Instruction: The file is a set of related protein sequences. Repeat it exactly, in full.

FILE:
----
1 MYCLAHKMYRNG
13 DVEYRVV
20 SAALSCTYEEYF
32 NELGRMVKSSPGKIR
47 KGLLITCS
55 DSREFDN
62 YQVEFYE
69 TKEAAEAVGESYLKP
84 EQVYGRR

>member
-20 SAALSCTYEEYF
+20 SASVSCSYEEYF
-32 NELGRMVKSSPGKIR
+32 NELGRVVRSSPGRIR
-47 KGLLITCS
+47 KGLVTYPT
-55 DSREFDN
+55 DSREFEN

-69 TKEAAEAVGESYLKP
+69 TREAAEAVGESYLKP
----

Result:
1 MYCLAHKMYRNG
13 DVEYRVV
20 SAALSCTYEEYF
32 NELGRMVKSSPGKIR
47 KGLLITCS
55 DSREFDN
62 YQVEFYE
69 TKEAAEAVGESYLKP
84 EQVYGRR

>member
-20 SAALSCTYEEYF
+20 SASVSCSYEEYF
-32 NELGRMVKSSPGKIR
+32 NELGRVVRSSPGRIR
-47 KGLLITCS
+47 KGLVTYPT
-55 DSREFDN
+55 DSREFEN

-69 TKEAAEAVGESYLKP
+69 TREAAEAVGESYLKP